The non-ergot dopamine agonist pramipexole is currently indicated for the treatment of the signs and symptoms of idiopathic Parkinsons disease and for the treatment of moderate-to-severe primary restless legs syndrome. A new extended-release formulation of pramipexole has now also been launched in Europe and the US to improve ease of use, compliance and provide a more continuous therapeutic effect over 24 hours. Before initiating any treatment, the benefit-risk ratio to the individual patient must be considered. For pramipexole in the treatment of Parkinsons disease, this means taking into account the available evidence regarding its symptomatic efficacy, effect on delaying long-term levodopa-related motor complications, beneficial effect on non-motor symptoms such as depression, and its safety and tolerability profile. Studies have shown that pramipexole is effective as monotherapy in early Parkinsons disease and as adjunctive therapy in advanced disease. Trials further suggest that the benefits of pramipexole may extend beyond the relief of motor symptoms (akinesia, rigidity and tremor at rest) to the amelioration of depressive symptoms in Parkinsons disease. Pramipexole is generally well tolerated; however, compared with levodopa treatment, pramipexole is associated with a higher rate of some dopaminergic adverse effects.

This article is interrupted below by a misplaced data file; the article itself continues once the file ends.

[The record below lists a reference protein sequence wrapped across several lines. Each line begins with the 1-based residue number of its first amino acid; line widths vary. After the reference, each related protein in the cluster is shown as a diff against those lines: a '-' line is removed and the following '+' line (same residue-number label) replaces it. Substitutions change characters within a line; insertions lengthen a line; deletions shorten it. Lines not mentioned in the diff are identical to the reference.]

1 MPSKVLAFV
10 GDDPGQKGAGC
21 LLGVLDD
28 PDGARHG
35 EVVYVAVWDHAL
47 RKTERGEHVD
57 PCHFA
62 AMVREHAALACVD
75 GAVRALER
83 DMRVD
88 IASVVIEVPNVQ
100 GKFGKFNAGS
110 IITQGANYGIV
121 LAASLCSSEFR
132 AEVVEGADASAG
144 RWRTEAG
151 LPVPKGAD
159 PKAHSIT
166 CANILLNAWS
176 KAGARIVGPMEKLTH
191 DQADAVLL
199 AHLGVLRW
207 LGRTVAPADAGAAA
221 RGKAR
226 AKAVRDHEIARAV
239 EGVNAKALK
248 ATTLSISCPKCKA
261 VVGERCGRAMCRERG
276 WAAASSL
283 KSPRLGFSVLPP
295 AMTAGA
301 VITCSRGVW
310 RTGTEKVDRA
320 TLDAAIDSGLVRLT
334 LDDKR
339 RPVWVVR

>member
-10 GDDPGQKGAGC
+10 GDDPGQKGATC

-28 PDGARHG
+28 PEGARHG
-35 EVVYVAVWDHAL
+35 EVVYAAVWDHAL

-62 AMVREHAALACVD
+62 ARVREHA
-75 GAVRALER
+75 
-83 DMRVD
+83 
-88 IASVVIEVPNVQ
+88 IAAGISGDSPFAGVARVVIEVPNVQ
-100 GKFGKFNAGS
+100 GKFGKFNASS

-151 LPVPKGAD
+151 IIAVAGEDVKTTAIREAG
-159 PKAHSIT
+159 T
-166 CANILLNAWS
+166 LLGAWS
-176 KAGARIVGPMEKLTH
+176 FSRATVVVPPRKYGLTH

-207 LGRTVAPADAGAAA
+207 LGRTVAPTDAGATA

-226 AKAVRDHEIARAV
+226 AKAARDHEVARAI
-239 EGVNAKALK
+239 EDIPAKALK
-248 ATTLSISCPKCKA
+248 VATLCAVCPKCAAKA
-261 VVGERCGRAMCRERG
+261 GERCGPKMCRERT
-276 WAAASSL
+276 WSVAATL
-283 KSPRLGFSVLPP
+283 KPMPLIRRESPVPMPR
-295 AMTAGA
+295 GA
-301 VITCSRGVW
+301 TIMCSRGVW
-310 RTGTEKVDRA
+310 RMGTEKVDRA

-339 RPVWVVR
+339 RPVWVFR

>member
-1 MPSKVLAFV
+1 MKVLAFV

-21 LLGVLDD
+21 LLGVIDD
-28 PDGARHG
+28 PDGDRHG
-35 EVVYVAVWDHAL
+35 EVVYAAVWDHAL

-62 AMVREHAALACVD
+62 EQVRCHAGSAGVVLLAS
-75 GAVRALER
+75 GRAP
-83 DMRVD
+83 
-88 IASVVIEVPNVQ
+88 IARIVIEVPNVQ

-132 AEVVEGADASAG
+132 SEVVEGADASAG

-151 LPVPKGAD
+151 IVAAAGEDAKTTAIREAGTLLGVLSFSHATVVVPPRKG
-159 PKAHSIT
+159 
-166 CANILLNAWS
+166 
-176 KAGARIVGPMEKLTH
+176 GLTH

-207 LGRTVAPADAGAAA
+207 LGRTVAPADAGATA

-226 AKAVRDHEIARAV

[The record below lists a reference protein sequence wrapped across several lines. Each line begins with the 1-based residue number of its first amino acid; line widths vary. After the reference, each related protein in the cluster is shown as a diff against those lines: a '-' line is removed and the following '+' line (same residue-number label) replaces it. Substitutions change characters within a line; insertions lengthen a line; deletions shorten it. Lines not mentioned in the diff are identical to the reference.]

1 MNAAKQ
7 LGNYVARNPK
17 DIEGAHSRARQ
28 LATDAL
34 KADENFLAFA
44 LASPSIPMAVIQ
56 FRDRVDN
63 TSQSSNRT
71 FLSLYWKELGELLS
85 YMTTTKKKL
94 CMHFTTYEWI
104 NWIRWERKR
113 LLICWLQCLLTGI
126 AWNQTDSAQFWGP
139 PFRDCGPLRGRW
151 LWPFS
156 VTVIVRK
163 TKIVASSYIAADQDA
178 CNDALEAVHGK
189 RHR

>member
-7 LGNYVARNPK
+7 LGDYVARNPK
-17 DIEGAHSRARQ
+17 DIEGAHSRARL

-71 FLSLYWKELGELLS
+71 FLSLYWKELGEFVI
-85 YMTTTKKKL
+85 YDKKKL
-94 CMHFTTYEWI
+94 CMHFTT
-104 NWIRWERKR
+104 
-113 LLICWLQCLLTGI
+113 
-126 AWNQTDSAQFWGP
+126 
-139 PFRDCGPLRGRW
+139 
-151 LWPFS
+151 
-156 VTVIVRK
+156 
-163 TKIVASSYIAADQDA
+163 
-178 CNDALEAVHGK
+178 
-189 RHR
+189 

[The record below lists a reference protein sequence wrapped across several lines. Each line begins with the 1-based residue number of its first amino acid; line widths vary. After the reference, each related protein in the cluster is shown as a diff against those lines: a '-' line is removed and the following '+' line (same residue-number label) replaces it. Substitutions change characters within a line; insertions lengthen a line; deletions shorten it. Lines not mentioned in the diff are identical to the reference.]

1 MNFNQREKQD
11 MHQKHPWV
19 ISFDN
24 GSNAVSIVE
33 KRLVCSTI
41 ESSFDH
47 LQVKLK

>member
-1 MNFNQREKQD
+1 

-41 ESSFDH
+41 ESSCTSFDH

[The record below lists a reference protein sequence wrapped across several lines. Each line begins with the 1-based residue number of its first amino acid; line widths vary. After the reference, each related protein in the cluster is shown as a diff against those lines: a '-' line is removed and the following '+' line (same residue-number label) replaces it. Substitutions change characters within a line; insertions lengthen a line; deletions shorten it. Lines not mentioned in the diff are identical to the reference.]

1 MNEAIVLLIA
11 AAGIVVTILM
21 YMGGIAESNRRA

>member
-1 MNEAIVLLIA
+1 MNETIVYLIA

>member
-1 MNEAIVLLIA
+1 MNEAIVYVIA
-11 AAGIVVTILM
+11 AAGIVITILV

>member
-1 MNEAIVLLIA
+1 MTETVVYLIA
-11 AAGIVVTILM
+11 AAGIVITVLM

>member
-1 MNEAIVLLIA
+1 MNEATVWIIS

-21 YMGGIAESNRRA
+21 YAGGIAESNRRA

- Parkinsons-disease, treatment
- Pramipexole, pharmacokinetics
- Pramipexole, therapeutic use
ASJC Scopus subject areas
- Pharmacology (medical)
- Psychiatry and Mental health
- Clinical Neurology